Remember that we’re mainly dealing with children who undervalue security.

There are two steps to prevent this scam:

  1. Explain to your child the importance of never giving away their email password to anyone, no matter what the ‘offer’ is. It’s the online equivalent of giving a stranger your house keys.
  2. Explain no one on the Internet is likely to give you something for nothing, especially just for following them on Twitter. Back to the first analogy, it’s like someone on the street offering to buy you some chocolate for free, but they need your house keys to leave the chocolate in the fridge.

Parents of children who have fallen for this scam are rightly upset. The psychological impact is that a stranger has managed to break into the family home and steal from the children, all without parents noticing.

With more apps and games offering freemium options and monetised gamification, these scams will become more common.

Have a happy European Data Protection day.

9 thoughts on “The FIFA 14 “Free Coins” scam

  1. You forget to point out that’s it’s kids and teenagers running the scams. Personally I think ea are the biggest scammers of the lot. I also believe buying packs is a form of gambling and should abide to the Same rules as gambling ea are promoting and stealthily instigating underage gambling and no one seams to even notice??

    1. I have no evidence that it’s kids and teenagers running the scams – do you? I’d like to see it.
      Whilst I don’t necessarily agree that the EA model is like gambling, it is on the thick grey borderline of monetising a relatively addictive computer game which is popular among children.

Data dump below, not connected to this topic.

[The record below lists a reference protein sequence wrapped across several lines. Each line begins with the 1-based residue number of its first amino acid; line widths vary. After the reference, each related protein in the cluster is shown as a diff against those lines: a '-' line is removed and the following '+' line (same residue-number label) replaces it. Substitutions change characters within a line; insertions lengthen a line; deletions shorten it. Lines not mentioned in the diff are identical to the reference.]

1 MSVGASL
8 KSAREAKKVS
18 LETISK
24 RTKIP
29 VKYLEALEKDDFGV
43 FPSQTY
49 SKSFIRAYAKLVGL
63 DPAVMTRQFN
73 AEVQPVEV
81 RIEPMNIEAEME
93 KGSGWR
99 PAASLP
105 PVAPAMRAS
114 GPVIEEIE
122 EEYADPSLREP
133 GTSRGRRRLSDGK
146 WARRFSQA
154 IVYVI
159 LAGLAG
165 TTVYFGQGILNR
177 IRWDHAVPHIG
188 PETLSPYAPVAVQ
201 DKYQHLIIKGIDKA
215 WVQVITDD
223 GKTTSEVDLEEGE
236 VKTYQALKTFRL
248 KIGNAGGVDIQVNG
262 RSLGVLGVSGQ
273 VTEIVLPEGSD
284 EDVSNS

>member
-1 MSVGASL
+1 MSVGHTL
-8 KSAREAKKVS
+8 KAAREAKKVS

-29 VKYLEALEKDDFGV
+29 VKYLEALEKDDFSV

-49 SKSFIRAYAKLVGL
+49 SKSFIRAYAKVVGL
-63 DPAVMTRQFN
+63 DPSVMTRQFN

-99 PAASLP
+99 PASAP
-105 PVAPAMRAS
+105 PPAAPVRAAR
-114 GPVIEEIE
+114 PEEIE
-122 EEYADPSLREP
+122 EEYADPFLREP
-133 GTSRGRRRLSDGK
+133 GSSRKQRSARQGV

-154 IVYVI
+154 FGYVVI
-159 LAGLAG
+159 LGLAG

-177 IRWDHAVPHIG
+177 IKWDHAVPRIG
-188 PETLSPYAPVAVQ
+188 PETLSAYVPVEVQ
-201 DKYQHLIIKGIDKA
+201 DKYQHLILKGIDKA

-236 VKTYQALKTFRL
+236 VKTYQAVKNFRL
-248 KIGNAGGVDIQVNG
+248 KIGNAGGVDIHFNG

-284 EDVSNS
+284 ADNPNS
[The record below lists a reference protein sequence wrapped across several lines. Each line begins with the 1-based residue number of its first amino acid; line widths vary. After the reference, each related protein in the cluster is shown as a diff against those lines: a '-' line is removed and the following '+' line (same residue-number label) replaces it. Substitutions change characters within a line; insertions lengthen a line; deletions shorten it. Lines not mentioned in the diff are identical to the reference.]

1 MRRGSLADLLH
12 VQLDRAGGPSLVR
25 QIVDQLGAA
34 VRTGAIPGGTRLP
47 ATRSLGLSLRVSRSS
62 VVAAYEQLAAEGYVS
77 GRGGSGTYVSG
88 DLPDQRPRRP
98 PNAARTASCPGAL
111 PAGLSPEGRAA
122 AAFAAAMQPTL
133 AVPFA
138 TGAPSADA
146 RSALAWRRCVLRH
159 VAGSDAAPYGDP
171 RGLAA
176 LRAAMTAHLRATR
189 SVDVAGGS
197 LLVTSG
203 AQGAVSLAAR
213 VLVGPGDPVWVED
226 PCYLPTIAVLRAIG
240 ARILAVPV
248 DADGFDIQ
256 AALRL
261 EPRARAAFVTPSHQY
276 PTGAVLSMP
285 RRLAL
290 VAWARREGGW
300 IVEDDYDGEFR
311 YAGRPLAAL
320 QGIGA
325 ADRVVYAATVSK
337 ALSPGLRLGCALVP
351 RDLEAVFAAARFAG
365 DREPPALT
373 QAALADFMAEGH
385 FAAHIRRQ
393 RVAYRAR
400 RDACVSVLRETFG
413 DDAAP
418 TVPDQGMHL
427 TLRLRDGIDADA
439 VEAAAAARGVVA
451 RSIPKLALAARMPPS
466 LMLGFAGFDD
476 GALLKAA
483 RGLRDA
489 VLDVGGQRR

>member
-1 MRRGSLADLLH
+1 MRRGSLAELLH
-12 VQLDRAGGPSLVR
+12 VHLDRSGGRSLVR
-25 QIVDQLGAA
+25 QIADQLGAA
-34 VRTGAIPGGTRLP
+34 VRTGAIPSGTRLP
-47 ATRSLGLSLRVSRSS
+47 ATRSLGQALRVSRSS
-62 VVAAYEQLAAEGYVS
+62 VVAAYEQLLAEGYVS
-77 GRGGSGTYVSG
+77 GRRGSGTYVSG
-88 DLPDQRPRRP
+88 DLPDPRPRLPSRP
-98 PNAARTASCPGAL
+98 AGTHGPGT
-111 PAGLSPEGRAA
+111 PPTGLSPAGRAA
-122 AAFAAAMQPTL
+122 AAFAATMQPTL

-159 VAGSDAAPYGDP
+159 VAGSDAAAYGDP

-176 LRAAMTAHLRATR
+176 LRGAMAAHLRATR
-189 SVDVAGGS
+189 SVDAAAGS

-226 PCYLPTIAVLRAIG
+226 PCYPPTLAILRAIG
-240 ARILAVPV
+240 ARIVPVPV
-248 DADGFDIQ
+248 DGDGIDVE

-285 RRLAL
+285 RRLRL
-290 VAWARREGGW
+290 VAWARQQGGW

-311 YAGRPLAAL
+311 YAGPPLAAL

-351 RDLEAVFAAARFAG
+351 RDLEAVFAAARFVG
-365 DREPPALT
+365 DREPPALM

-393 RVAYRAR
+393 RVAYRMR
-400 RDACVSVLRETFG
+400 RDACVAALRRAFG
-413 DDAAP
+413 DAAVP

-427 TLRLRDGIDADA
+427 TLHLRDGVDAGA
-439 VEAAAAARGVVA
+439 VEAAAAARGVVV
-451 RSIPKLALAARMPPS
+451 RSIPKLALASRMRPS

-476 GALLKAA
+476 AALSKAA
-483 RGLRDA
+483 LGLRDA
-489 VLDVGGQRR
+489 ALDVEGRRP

2. I agree completely – in fact it was my 13 year old who brought this to my attention. He had worked out for himself that a scenario where you give someone money (EA in this instance) and you get something in return that may or may not contain something of value is pretty much the definition of gambling. Couple that with the excitement and anticipation of opening the packs one-by-one and hoping that the next one contains what you’re wishing for, then it’s no different to scratch-and-win (more likely scratch-and-lose) cards at the lottery counter

  2. This sadly happened to my teenaged brother today…he was scammed out of $140 from his own personal savings…he is only 13. Let’s bring this site down: and so many other young kids are falling for it too!

    1. Sorry to hear about this Vanessa. I recommend you send an email to EA Sports, and also sit your kids down and tell them about the dangers of handing over any information online.

  3. It’s interesting that 3 years later this is still going on. I moderate a software support forum and we keep getting spam walls of text on the forums, pointing to websites that sell fifa 16 coins. It points to websites like fifavip , fifafest, eafifacoin (all dot com) which seem very well made, almost legit to be honest.

    Ironically it’s the *only* spam we seem to get on our forums. So it must be a pretty intense business.